2. Offer a discount: If you have a great long-term tenant and you want to reward them, we can let the tenant know that you want to offer a rental increase discount. Our evidence may suggest that the market rent is $440 when the tenant’s current rent is $400. Instead of a $40 per week increase we could state that the landlord has requested a $20 per week increase, being a $20 discount.
3. Implement regular increases: This is where some landlords can get it wrong. They have long-term tenants and leave the rent unchanged throughout the tenancy, missing out on putting more investment dollars in the bank. Tenants understand (while they might not like it) that rents increase. The tenants will also be comparing their property to other rentals that are ‘available for rent’ in times of rent increases. Rent increases (market rent reviews) should take place at each tenancy change or a minimum of one per annum.
Here is a great little excerpt we found on Realestate.com.au and just couldn’t help but re-blog it.
Property managers come in different shapes and sizes. Just as you research other aspects of investing in property, you should look carefully at the different types of managers out there and the different ways they can support you and your needs.
Some selling agents also manage properties, and other property managers specialise in this area.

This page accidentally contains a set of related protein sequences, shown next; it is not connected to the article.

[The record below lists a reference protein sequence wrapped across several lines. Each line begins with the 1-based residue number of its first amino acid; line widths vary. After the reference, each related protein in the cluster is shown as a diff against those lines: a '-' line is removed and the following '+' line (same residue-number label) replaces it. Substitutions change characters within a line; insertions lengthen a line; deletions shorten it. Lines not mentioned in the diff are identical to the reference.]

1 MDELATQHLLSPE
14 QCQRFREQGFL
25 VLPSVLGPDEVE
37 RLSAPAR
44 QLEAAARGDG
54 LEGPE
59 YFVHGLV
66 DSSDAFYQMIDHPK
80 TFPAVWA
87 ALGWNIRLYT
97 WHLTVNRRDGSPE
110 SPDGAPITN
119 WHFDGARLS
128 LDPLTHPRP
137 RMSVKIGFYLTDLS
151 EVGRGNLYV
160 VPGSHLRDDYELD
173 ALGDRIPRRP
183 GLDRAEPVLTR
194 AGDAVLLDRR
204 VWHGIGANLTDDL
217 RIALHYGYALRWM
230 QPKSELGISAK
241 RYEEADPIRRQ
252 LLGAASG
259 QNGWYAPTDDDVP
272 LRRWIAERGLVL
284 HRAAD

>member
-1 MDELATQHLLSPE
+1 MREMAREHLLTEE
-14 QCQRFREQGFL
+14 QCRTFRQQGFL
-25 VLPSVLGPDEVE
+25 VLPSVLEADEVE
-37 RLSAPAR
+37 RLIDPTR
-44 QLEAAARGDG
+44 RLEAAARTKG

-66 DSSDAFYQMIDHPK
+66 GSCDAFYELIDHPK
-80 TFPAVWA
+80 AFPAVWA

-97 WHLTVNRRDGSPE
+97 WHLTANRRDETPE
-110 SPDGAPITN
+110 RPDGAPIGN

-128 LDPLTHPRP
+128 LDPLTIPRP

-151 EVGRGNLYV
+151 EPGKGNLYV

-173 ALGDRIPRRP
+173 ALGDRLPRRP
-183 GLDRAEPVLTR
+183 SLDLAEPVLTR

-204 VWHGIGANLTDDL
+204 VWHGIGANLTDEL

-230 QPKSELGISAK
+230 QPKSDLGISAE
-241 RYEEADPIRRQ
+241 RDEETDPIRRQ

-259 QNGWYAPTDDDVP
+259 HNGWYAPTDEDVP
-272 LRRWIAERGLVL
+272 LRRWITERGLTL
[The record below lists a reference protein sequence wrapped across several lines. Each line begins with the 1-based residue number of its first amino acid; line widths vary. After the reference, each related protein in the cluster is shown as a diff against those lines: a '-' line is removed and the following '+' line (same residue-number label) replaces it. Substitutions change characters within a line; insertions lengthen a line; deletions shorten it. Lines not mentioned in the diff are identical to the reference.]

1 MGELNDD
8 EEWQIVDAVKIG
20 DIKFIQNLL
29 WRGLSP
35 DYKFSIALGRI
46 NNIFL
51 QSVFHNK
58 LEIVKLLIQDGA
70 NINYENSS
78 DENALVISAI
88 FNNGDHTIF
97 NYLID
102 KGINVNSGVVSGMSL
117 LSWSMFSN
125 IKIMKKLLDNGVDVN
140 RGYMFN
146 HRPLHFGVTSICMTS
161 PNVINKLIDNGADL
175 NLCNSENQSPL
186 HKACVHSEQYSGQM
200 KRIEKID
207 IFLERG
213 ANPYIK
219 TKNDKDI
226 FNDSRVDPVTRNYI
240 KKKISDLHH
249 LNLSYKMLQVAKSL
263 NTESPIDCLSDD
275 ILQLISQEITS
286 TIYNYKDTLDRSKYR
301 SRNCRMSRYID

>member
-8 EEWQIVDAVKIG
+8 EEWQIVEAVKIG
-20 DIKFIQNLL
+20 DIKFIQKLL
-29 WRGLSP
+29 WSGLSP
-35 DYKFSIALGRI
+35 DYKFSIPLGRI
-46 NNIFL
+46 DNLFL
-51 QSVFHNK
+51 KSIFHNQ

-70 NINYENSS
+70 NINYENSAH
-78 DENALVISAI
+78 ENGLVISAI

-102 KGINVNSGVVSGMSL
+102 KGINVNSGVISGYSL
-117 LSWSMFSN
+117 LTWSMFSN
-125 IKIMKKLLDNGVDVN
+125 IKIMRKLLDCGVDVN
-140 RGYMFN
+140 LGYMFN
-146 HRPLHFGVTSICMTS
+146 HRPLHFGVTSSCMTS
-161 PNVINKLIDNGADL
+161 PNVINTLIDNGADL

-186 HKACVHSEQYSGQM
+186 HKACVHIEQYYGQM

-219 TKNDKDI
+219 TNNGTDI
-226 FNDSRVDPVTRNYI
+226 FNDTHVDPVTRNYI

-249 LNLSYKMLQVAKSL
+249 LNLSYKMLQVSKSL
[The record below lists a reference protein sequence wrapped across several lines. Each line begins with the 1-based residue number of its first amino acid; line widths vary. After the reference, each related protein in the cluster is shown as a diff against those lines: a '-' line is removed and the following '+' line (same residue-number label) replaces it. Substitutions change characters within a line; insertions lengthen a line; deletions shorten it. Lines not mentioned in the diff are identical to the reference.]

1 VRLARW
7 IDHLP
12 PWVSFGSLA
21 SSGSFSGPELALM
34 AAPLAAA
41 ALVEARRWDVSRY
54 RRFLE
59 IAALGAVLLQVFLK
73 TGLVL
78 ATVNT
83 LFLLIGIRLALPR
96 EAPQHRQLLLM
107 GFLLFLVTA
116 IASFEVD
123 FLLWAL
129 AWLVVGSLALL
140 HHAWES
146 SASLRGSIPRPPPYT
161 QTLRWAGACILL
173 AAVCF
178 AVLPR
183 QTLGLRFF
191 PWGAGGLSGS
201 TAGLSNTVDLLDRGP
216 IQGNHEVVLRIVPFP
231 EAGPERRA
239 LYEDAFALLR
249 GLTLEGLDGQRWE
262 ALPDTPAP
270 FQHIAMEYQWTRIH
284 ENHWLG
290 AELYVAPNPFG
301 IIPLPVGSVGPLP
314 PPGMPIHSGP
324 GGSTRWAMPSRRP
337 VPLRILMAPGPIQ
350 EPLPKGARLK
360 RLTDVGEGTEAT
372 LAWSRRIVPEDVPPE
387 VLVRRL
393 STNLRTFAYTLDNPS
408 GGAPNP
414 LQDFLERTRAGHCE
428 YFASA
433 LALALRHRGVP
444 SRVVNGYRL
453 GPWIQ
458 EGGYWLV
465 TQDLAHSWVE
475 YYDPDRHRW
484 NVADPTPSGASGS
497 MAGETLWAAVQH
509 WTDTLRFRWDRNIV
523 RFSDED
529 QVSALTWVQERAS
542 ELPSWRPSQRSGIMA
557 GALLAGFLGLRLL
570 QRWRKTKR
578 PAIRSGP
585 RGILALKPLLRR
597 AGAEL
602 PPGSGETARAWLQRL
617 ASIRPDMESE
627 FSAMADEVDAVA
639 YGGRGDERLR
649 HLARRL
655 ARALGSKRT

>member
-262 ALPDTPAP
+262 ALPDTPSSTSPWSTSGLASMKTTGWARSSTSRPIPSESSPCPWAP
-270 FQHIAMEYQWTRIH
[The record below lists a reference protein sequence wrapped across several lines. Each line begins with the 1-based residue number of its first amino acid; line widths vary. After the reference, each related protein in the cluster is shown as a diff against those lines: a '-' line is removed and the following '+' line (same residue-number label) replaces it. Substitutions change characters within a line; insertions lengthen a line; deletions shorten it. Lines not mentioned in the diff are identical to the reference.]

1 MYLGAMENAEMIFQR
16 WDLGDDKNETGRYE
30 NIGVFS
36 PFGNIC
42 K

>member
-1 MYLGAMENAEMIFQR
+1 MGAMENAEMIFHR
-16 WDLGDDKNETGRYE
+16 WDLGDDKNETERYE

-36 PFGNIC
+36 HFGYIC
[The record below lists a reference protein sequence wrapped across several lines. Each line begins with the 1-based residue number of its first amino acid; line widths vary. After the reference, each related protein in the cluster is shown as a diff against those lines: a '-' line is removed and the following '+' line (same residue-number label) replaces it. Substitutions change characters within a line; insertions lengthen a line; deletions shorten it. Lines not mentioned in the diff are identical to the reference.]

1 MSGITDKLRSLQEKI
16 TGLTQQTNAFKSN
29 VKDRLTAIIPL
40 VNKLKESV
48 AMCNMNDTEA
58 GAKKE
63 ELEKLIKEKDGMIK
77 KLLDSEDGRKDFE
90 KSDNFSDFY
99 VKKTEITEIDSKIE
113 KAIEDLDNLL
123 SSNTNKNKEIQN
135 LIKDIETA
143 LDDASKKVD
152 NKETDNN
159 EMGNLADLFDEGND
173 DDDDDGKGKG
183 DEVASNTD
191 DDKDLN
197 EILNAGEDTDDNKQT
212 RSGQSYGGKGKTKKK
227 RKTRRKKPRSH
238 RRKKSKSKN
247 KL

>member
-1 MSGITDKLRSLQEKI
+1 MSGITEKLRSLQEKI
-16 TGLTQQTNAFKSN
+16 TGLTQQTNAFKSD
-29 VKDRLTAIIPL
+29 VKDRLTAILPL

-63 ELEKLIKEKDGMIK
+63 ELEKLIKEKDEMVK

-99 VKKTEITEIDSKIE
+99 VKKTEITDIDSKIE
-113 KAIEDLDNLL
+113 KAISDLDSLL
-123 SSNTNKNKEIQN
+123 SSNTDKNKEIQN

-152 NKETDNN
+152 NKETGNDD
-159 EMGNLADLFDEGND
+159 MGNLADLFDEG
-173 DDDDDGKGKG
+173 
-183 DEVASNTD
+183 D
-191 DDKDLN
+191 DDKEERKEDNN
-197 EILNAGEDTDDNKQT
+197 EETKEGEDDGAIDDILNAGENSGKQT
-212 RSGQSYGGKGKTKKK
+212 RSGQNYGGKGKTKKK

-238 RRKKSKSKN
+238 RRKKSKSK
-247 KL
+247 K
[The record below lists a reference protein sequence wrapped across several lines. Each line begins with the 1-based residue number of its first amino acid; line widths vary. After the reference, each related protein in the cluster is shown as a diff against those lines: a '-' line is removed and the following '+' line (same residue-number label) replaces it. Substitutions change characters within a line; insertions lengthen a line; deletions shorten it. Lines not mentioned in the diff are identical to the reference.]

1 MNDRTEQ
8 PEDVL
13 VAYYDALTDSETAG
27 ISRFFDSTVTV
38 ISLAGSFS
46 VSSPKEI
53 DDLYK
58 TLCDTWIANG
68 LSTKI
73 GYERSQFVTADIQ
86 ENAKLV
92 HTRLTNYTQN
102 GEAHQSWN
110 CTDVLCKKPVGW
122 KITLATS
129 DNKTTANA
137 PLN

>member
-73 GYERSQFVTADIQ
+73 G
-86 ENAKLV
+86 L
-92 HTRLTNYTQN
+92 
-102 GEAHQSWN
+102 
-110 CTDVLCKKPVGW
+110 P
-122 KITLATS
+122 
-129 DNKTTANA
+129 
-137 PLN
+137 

Here are four key tips to help you choose the right property manager and get the most out of your relationship.
1. Focus matters
Your property manager must have experience with the business of managing properties because it’s an intricate area that needs the relevant industry expertise in order to maximise your occupancy rates and rental returns.
2. The care factor
Select a property manager that you feel comfortable with and one that will treat your apartment or home like it is their own, someone who always remembers that it’s your prime investment and will work diligently to maximise your rental income whilst efficiently managing tenant demands and maintenance bills.
3. Size (of list) matters
Ask the property manager about how many prospective tenants they’ll be marketing your property to. How big is their database? Is it specialised in any way (i.e. how qualified are those leads)? You want to know your property manager has a sizeable number of relationships they can reliably draw on to fill your property and meet your needs on an ongoing basis. This doesn’t always mean going with the biggest, most established agency. Simply that you want someone with a track record and a solid market base.
4. Go local
Make sure you appoint the most professional, knowledgeable and experienced property management service, in the local area of the investment property. This will ensure the manager is close at hand and has local knowledge relevant for your property.
Anyone who is toying with the idea of buying an investment property should research the property management services on the market before completing the purchase. Better to be safe in experienced hands sooner than later.
We are pleased to announce our brand new website is up and running!
It’s been a long time coming and much blood, sweat and tears have gone into creating this great new site. Have a look around and let us know what you think.
Property Max Realty is a premium Property Management Agency with a focus on care and customer service. With two experienced team members we ensure you get the quality care that your properties deserve.
Property Max are specialists in managing your investments and will ensure growth and larger returns. Contact us now to experience the difference.
With Property Max; your investment is in good hands.